Peanuts for a living

By Aruna Lolani and Fetalai Tuilulu’u ,

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PEANUT FARMER: Fa’alelei Fatu of Aele Fou and Falelauniu.

PEANUT FARMER: Fa’alelei Fatu of Aele Fou and Falelauniu. (Photo: Fetalai Tuiluluu)

Peanuts might look insignificant to some people but for others, it represents their livelihoods.

Ask Fa’alelei Fatu and he will tell you all about it.

The 44-year-old farmer is from Aele Fou and Falelauniu.

Faalelei has a plantation of peanuts which he runs with his older brothers.

“With our work, one of my brothers and I are the ones who are responsible for cleaning the plantation and making sure that the lands are secured,” he said. 

“The other two are the ones responsible for growing the peanuts.

“And my eldest brother is the leader in our team.

“He’s the one who directs us on what to do, choose the shops we deliver to; you know he’s basically the manager in our operations.”

Peanuts take a few months to prepare but it is quick cash, he said.

“It takes three months and a few weeks to have these peanuts ready for harvest so it’s always a slow process for us.

“But our hard work always pays off because once we start selling; we mostly we earn about $200 a week.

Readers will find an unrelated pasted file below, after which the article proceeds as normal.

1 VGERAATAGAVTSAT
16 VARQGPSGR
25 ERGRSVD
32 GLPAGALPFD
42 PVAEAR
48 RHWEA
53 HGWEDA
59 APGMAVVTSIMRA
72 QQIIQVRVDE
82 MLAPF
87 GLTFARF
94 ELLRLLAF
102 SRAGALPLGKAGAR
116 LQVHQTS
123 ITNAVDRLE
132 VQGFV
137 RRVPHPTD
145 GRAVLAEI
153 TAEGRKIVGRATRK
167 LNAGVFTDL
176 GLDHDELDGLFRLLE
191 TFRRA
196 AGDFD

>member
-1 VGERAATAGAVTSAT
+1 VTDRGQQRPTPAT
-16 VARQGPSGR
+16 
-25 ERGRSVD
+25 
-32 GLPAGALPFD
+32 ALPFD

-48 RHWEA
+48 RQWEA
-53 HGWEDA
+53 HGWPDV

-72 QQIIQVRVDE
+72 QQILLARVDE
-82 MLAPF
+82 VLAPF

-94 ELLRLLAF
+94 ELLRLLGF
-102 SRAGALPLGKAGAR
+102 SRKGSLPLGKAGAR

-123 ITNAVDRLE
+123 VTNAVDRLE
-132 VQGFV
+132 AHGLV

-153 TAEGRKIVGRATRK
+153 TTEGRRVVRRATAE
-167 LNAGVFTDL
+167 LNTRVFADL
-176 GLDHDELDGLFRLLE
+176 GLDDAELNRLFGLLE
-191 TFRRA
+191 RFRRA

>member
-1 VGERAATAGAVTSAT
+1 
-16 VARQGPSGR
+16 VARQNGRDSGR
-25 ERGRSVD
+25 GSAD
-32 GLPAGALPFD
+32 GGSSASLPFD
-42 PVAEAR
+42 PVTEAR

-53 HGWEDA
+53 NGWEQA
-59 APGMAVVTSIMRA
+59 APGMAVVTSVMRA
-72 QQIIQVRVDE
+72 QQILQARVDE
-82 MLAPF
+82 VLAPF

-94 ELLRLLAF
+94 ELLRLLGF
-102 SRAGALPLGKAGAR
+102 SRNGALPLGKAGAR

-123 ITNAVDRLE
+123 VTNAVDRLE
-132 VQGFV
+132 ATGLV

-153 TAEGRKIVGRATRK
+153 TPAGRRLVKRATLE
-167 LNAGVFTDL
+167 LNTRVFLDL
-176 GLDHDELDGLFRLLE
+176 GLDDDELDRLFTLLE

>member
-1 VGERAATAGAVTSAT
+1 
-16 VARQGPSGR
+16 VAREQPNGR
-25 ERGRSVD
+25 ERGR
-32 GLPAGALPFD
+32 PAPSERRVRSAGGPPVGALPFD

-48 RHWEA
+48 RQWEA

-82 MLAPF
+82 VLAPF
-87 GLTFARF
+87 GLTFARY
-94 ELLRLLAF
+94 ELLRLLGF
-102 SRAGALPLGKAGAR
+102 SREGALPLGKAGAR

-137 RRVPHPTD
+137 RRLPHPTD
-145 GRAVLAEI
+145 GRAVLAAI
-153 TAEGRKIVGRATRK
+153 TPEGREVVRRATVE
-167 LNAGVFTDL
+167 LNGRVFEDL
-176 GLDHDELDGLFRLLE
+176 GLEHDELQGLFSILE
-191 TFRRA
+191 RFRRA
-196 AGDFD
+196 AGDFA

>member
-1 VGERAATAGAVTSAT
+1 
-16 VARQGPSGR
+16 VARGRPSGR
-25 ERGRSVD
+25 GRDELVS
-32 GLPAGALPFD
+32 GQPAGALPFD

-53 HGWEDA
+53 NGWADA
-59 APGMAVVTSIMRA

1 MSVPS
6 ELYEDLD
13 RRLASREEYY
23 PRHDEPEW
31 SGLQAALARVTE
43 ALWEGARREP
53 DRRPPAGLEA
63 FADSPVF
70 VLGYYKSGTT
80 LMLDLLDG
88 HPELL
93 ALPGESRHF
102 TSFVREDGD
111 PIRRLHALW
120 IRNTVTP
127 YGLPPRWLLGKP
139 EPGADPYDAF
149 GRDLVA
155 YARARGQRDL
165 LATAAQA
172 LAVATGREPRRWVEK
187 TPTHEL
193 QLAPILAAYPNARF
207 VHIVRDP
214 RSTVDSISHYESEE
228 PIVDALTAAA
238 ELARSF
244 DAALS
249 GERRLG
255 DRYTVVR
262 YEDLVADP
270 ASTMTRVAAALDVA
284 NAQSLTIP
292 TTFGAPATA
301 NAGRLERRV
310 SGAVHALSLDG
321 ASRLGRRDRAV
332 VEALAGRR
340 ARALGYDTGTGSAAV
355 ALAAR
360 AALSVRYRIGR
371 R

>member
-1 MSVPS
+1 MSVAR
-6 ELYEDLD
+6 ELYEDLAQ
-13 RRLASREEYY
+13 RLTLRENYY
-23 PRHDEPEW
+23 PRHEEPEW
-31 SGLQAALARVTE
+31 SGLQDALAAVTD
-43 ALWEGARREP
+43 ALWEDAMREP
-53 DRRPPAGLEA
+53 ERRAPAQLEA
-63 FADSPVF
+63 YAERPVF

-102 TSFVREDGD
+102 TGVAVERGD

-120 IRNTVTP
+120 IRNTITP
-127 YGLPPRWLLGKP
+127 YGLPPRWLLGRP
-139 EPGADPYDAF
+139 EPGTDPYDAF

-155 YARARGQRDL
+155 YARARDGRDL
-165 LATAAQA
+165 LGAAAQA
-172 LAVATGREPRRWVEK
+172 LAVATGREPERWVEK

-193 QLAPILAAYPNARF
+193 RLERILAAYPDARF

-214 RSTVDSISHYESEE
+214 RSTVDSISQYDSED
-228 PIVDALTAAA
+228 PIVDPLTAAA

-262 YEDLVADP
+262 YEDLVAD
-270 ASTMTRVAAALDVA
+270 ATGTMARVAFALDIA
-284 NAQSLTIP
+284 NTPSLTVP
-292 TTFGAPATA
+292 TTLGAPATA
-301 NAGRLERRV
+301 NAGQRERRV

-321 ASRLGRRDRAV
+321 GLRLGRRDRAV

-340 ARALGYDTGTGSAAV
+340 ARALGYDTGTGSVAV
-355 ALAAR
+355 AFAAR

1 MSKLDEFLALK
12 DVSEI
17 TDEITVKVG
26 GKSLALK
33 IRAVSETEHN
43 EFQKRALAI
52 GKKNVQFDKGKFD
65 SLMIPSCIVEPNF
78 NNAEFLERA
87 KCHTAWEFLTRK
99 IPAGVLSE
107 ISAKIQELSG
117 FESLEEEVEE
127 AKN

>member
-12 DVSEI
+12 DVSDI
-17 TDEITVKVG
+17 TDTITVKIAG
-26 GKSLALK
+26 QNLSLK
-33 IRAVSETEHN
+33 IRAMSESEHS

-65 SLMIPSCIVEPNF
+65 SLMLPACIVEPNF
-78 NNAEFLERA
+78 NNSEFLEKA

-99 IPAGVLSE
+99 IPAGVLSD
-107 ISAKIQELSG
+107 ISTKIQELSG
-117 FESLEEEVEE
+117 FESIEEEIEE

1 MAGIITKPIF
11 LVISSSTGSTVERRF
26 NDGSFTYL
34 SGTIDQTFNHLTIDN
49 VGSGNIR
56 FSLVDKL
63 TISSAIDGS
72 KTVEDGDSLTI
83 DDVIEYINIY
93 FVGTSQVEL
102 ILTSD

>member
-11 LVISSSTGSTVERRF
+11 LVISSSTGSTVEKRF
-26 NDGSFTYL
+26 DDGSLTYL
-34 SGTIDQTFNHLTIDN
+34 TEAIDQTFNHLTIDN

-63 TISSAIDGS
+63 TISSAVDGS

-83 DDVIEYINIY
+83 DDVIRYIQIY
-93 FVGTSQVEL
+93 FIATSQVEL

“It’s enough for food and other basic needs.

“At the moment, we don’t have electricity but that is another reason why we’re working hard right now so we can be able to afford it.

“I don’t mind though because I understand that nothing ever comes easy if you don’t work.

“I’m also happy that I don’t have a family of my own yet because there will be complications; more difficulties.

“My brothers and I have been into this line of work as long as I could remember.

“And this is not easy work if you do it alone.

“That’s why I’m thankful to have my brothers around because we all shared something in common; and that is having passion for the work we do.

“This plantation, this is life for us because this is how we’re making money to buy the things we need and want.

“But despite all that, without this family, this brotherhood, I probably wouldn’t know how to survive.”

© Samoa Observer 2016

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